“I treat these people as I’d want to be treated”

Each year, Ten Thousand Villages USA organizes a gathering of staff, board members and volunteers at Nationals Workshop in Akron, PA. This year’s badges were etched on recycle motherboards (above).

This past week, Kitty and three board members attended on our behalves. Below is a reflection from one of our board members, Jo Krouse, who attended a session with Albert Espin Lopez, a visiting artist from Quito, Ecuador, and a owner of a workshop employing 50 artisans.

Reflections from the 2007 Annual Workshop:

Tagnua Tagua nut is very hard–it will dull your knife or carving tool. It is also scattered throughout remote forests in marginally accessible areas. There is a long, involved, coordinated process for collecting the nuts, drying, soaking, drying, peeling off the husks, drying, soaking in dye, drying (each step measured in days) before carving begins. It takes active organizing to get all this focused and to a product center.

Senor Lopez owns a workshop which is a member of Camari, our artisan partner. His goal is that 50 people have steady work with 12 month’s pay (their working season is 10 months) and that they can send their children to school. He took a leap of faith, a risk of investment, to organize and launch this enterprise. He risked his own children’s dinner and future to invest in and launch his enterprise. I took the children’s dinner as a metaphor for the kind of risk he took.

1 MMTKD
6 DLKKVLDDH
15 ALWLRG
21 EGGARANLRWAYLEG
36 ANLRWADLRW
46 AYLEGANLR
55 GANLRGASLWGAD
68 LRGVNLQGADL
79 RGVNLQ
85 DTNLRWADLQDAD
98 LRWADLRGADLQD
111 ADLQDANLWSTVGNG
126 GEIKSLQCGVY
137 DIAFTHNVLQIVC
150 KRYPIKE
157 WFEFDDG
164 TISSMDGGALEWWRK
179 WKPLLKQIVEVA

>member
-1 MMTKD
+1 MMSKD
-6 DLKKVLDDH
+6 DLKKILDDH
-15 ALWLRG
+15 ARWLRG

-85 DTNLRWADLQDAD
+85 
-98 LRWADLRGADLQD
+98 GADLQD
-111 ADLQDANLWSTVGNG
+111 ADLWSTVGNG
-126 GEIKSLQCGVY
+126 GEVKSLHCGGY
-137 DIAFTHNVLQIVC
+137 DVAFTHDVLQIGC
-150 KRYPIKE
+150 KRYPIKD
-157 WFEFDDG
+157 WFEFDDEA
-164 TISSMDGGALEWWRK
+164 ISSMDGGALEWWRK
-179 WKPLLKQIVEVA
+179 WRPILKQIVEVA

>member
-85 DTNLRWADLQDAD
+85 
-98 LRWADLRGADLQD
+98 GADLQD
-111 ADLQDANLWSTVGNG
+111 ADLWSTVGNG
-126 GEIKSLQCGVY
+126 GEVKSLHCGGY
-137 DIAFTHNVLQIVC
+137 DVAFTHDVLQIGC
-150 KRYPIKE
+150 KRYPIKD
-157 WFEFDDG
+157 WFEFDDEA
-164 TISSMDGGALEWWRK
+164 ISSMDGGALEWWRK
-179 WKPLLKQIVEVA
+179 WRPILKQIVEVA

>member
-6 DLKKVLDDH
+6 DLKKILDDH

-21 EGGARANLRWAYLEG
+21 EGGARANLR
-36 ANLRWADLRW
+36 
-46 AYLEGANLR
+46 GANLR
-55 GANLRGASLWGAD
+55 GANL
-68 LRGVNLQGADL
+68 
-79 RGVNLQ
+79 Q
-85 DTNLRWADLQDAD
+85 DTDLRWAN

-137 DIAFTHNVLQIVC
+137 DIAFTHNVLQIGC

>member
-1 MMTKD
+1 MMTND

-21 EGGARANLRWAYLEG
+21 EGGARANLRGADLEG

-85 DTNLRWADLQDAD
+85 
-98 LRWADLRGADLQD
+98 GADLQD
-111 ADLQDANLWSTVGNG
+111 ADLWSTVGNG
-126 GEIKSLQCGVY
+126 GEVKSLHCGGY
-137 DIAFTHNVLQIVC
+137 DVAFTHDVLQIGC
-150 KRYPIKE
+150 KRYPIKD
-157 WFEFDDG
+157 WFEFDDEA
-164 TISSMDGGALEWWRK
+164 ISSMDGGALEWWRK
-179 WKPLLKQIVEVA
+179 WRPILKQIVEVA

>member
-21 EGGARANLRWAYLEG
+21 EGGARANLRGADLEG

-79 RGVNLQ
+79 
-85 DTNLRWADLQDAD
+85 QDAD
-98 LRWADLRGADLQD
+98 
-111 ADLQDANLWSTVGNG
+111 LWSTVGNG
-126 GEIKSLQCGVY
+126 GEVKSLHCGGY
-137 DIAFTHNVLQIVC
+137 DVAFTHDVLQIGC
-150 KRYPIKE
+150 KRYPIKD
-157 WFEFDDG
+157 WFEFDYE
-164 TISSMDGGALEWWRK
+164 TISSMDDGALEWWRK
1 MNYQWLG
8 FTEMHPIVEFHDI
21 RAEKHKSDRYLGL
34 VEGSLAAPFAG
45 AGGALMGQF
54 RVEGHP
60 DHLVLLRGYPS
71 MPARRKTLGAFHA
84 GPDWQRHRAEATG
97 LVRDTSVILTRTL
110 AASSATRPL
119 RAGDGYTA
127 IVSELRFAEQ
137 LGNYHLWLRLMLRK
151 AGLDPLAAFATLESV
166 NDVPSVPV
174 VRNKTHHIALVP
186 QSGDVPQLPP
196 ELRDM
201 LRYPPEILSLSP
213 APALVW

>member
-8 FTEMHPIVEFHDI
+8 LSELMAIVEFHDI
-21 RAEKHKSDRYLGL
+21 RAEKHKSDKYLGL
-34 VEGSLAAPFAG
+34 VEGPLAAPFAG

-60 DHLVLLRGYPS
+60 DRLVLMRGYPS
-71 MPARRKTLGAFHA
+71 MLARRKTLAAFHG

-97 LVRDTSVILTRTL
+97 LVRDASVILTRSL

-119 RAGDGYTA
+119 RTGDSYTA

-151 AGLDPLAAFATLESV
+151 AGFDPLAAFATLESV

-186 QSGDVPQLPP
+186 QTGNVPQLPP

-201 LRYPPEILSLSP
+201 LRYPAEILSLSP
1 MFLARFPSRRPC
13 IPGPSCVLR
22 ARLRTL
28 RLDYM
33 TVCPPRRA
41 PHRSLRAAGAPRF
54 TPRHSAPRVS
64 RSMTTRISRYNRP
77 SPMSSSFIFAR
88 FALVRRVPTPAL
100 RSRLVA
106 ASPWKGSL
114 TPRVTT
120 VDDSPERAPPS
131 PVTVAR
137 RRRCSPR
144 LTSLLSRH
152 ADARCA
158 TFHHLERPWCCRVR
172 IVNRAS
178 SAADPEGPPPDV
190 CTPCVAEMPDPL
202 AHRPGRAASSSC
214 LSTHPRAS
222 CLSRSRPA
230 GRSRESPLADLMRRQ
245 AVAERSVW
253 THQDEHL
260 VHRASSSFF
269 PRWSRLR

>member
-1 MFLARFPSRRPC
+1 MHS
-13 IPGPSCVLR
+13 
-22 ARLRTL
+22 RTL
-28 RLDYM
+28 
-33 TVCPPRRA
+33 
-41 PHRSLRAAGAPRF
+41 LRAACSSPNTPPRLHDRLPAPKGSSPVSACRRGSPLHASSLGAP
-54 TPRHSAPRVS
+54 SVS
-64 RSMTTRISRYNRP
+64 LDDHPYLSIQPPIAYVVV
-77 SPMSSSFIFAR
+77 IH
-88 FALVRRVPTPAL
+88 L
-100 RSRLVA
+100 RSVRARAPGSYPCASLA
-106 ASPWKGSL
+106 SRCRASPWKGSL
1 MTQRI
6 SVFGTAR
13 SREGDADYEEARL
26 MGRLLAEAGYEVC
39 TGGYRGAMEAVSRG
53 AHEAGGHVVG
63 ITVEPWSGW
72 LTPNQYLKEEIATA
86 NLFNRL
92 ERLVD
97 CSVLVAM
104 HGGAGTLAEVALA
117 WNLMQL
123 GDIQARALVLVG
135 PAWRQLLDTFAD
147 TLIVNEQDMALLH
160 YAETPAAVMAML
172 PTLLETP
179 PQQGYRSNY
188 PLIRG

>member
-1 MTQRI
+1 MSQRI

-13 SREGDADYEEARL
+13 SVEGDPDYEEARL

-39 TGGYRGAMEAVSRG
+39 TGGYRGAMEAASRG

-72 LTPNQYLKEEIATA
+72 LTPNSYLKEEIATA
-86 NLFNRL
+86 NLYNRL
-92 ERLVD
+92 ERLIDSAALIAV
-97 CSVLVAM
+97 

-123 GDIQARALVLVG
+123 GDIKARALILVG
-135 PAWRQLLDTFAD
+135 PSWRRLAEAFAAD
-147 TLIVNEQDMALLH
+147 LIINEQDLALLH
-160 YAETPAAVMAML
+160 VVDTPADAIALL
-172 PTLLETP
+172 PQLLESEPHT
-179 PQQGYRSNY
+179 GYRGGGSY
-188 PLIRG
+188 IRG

The key moment for me was the question, “Do you pay the people you hire or do business with by fair wage standards?”

There was a moment of confusion / interaction while he understood, by way of the interpreter, what the question was.

Then he answered, “Of course. I treat these people – all people – as I would want to be treated.”

We of the developed world did not teach him the fair trade concept. He had skills, determination, brains, and values that made him my equal by any standard. I had a moment of humility that shattered my image of the first world superiority. Impoverished countries have all the same values, hopes, dreams, vision, integrity as people anywhere. Perhaps one thing that differentiates the first from the Third World is greed.

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